Traditional and non-traditional data sources for sustainable development

May 8, 2021

By: Fredy Rodríguez
​​Data for Sustainable Development Unit Coordinator

Research and monitoring of the 2030 Agenda require data sources to support hypotheses, highlight findings and generate knowledge for better decision-making. In the fields of statistics and information gathering, traditional and non-traditional data sources are essential.

Due to the excess of data, new opportunities have been provided to connect with the dynamics of sustainable development. This implies having a definition of the types of data that can be found and their contribution to closing information gaps.

Types of data sources

Traditional data are those that come from sources such as surveys, censuses and administrative records with statistical potential. This is connected with the work of government organizations that generate and use statistical information and are within the framework of the National Statistical Systems coordinated by Statistical Offices.

On the other hand, non-traditional information sources come from earth observation (satellite images); Mobile telecommunications (call records); social networks (sentiment analysis), and citizen-generated data (civil society data). Many of these are considered big data, large volumes of unstructured information that require new capacities for their analysis.

In recent years there has been a need for data from these two types of sources. Discussions about what official statistics are currently measuring and the types of data being used for these measurements, have been taking place at the Statistical Institutes of different countries.

Non-traditional data sources for monitoring the Sustainable Development Goals

The 2030 Agenda and the Sustainable Development Goals (SDGs), opened the debate about using non-traditional data sources to measure this ambitious agenda, to speed up reporting and the possibility of measuring variables not considered by official statistics. In the document A World that Counts (2014), the following is stated: “The integration of these new data with traditional data to produce more detailed high-quality information, timely and relevant for multiple purposes and users, and especially to promote and monitor development sustainable”. In other words, non-traditional data sources become an opportunity to complement official monitoring carried out by the statistical community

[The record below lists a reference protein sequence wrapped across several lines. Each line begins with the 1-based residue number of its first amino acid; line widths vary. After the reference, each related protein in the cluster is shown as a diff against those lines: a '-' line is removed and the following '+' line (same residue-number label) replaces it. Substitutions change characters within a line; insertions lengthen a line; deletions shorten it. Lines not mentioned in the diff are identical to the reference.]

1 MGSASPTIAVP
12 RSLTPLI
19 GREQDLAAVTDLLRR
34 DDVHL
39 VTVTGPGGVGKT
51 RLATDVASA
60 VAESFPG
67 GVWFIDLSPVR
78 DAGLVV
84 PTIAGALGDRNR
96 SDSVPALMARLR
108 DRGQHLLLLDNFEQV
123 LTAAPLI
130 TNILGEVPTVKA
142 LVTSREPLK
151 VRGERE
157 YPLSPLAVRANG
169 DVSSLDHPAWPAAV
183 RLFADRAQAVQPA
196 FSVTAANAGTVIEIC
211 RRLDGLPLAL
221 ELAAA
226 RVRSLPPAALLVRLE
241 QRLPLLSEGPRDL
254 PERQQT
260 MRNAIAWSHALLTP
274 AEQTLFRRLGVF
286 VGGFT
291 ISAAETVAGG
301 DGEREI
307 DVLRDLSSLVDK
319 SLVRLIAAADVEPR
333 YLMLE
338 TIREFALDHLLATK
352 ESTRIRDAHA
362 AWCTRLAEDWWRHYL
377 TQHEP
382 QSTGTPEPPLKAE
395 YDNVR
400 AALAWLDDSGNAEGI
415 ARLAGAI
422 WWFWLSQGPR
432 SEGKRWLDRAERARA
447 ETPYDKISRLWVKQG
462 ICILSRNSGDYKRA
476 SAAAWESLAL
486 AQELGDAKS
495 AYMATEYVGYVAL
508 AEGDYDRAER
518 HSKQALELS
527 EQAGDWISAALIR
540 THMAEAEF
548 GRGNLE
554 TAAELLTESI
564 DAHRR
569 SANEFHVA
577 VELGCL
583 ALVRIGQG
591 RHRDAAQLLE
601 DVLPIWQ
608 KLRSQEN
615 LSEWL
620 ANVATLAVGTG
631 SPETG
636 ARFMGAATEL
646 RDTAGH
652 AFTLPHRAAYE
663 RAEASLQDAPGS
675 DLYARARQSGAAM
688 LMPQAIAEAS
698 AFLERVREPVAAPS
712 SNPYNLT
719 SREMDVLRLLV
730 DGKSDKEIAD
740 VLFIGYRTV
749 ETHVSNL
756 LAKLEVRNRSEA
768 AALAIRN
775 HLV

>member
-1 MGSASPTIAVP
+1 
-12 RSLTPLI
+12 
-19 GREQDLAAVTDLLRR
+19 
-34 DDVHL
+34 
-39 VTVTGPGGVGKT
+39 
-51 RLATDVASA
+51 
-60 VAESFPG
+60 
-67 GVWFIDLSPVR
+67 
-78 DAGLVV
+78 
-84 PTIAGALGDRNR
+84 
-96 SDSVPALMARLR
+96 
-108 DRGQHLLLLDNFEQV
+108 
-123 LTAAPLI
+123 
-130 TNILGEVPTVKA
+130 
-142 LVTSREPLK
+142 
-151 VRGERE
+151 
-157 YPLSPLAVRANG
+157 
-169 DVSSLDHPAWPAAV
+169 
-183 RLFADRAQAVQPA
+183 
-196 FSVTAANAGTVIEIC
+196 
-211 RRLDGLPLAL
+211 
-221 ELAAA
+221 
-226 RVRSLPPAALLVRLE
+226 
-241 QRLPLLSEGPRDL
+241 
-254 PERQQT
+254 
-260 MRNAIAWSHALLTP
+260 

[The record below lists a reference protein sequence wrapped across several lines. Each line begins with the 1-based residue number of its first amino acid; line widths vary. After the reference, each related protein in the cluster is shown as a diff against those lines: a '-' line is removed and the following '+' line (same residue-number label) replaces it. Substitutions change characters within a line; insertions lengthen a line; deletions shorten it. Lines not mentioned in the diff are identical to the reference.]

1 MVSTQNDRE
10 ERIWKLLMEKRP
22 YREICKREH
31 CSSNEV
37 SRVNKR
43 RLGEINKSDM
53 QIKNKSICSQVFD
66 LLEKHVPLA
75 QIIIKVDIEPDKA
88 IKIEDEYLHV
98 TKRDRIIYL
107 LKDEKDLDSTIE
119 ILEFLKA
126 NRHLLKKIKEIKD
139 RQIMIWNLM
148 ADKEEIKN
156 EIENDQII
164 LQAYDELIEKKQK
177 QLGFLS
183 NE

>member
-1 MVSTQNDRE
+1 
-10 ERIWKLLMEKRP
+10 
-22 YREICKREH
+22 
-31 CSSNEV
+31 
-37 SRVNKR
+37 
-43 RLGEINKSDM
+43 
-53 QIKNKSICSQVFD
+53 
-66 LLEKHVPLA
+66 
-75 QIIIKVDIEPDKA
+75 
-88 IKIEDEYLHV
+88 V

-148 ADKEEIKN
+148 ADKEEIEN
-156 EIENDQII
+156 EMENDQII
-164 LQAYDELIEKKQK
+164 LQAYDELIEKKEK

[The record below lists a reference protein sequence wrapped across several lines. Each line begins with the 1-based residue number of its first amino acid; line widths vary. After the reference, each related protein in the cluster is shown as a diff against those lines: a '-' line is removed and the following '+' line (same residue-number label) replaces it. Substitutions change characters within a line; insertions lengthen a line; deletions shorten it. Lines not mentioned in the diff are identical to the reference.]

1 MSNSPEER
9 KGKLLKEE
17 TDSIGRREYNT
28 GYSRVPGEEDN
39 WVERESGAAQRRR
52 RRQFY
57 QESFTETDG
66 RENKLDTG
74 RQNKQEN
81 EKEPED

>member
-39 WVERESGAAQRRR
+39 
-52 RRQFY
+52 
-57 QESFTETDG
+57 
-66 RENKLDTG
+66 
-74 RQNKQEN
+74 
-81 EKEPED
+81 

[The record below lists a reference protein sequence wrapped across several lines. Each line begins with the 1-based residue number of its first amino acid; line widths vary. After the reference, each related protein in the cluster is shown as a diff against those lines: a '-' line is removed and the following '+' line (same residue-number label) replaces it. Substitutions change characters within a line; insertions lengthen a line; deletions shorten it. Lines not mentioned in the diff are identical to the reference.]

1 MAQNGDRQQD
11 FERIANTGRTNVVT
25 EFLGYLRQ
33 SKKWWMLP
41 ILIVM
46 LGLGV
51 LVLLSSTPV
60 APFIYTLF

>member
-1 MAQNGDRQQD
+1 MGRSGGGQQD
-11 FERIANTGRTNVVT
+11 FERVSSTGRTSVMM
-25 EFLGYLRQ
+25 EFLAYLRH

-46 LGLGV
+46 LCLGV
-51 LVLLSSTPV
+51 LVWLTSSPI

An example on the use of traditional and non-traditional data sources is the work carried out by the National Administrative Department of Statistics (DANE) of Colombia: From the use of satellite images, data is obtained by performing geoprocessing, as well as administrative records and other sources for the calculation of Indicator 11.3.1, Ratio of land consumption rate to population growth rate. This demonstrates that new sources of information are useful to close data gaps.

Our contribution through DataRepública

At DataRepública we present all kinds of data sources, and provide evidence of the opportunities we have to close information gaps in the measurement and monitoring of the 2030 Agenda and the SDGs. We do this through:

Mapping data sources from different stakeholders, among which are the public sector with traditional sources; and civil society, multilateral organizations, the private sector and academia with non-traditional data sources.

Strengthening capacities and encouraging data science for the research, collection, processing, analysis and dissemination of both traditional and non-traditional data sources.

Creating data stories on SDG themes that use both types of data and show the complementarity that exists between them.

Analyzing different variables of the SDG indicators with governments, multilaterals and other non-traditional data sources, to present alternative data sources for measuring the 2030 Agenda.

An example of the above is the data story Reconstruyendo Mocoa a través de los datos, a collaboration between Cepei, Telefónica Movistar and LUCA, which shows the migratory flows (internal and external mobilization processes) that occurred in Mocoa, Colombia, during and after the torrential avenue of 2017 through the analysis of mobile data. This story highlights the challenges involved in risk management and natural disasters response, whose impact affects a large number of SDGs, as well as highlights the importance of building multi-stakeholder partnerships, in line with SDG 17, for successful decision-making.

DataRepública seeks to bring users closer to data to monitor sustainable development.

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